Stroke Symptoms & Risk Factors
Did you know 80 percent of strokes can be prevented by developing healthy lifestyle habits to reduce stroke risk factors early on in life? Read on to learn important information on stroke symptoms and risk factors from the UnityPoint Health - Trinity Neurosciences Department.
Stroke Risk Factors
High blood pressure is the number one reason that you might have a stroke. The risk of a stroke is also increased by age, family history of stroke, smoking, diabetes, high cholesterol and heart disease.
Certain medications increase the chances of clot formation, and therefore your chances for a stroke. Birth control pills can cause blood clots, especially in women who smoke and who are older than 35.
Studies show that men tend to have more strokes than women. But, women have a risk of stroke during pregnancy and the weeks immediately after pregnancy.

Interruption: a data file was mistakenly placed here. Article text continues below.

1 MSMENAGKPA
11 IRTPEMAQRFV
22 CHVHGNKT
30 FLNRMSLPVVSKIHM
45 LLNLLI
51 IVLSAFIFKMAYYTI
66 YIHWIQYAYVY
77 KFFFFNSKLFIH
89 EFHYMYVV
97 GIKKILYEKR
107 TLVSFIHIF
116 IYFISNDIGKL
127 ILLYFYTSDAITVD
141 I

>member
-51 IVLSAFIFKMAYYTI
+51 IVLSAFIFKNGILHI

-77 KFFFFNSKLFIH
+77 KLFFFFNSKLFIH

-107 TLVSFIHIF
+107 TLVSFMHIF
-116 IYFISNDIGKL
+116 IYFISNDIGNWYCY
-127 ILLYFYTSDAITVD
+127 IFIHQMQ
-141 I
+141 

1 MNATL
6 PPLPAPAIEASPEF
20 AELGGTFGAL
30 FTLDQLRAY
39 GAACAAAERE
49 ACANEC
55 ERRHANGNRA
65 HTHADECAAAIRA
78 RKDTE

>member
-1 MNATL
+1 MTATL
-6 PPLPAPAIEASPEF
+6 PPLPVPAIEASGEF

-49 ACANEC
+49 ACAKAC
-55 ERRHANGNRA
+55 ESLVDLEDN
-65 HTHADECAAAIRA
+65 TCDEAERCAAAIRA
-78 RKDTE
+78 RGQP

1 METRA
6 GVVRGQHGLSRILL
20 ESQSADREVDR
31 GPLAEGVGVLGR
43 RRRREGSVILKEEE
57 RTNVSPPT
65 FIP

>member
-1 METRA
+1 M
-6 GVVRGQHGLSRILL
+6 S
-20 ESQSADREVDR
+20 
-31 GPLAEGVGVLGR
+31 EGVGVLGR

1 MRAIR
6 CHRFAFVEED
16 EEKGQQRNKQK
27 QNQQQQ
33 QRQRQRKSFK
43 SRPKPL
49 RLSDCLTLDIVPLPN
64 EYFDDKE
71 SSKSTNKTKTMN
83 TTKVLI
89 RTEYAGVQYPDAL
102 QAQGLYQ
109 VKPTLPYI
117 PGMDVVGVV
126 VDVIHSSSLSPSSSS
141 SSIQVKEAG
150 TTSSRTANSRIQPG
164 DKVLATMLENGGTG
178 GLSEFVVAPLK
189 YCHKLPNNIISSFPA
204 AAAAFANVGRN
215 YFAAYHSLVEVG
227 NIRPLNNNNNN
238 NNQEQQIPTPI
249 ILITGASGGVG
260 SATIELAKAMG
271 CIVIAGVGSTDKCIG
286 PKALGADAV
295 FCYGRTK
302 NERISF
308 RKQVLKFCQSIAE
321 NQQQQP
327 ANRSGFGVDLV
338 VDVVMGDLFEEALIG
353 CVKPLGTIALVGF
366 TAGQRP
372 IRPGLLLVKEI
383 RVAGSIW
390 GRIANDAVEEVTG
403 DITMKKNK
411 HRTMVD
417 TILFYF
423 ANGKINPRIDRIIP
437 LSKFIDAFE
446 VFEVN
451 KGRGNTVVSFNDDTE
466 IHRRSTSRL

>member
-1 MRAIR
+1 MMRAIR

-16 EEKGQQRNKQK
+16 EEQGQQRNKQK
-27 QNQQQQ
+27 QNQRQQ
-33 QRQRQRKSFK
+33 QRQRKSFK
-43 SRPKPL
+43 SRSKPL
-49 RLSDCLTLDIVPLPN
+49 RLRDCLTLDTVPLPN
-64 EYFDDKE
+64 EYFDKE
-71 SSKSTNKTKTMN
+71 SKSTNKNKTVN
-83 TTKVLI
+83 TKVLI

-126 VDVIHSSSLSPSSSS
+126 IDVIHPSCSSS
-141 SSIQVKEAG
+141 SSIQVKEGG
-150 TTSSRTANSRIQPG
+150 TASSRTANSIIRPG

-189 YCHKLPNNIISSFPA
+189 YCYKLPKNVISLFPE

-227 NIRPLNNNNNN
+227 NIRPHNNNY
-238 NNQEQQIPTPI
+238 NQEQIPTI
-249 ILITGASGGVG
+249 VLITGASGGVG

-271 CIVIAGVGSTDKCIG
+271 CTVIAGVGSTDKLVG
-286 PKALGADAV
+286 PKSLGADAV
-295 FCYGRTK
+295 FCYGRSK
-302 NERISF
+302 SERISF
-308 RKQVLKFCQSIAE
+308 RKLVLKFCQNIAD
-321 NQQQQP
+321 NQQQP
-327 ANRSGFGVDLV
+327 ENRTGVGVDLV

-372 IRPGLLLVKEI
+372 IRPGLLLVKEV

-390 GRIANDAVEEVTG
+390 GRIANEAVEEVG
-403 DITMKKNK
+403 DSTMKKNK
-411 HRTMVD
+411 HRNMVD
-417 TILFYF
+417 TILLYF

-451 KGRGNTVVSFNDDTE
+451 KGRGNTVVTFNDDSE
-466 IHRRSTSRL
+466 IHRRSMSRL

Cocaine use, alcohol abuse, head injury and bleeding disorders increase the risk of bleeding into the brain as well.
Stroke symptoms depend on what part of the brain is damaged. In some cases, a person may not even be aware that he or she has had a stroke. Usually, a SUDDEN development of one or more of the following indicates a stroke:
- Weakness or paralysis of an arm, leg, side of the face or any part of the body
- Numbness, tingling or decreased sensation
- Vision changes
- Slurred speech, inability to speak or understand speech, difficulty reading or writing
- Swallowing difficulties or drooling
- Loss of memory
- Vertigo (spinning sensation)
- Loss of balance or coordination
- Personality changes
- Mood changes (depression, apathy)
- Drowsiness, lethargy, or loss of consciousness
- Uncontrollable eye movements or eyelid drooping
If one or more of these stroke symptoms are present and go away quickly, it may be a transient ischemic attack (TIA). A TIA is a temporary loss of brain function and a warning sign for a possible future stroke.
If you or someone around you is experiencing the symptoms of stroke, do not wait. Call 9-1-1 immediately and ask to be taken to Trinity's Emergency Department for life-saving stroke treatment.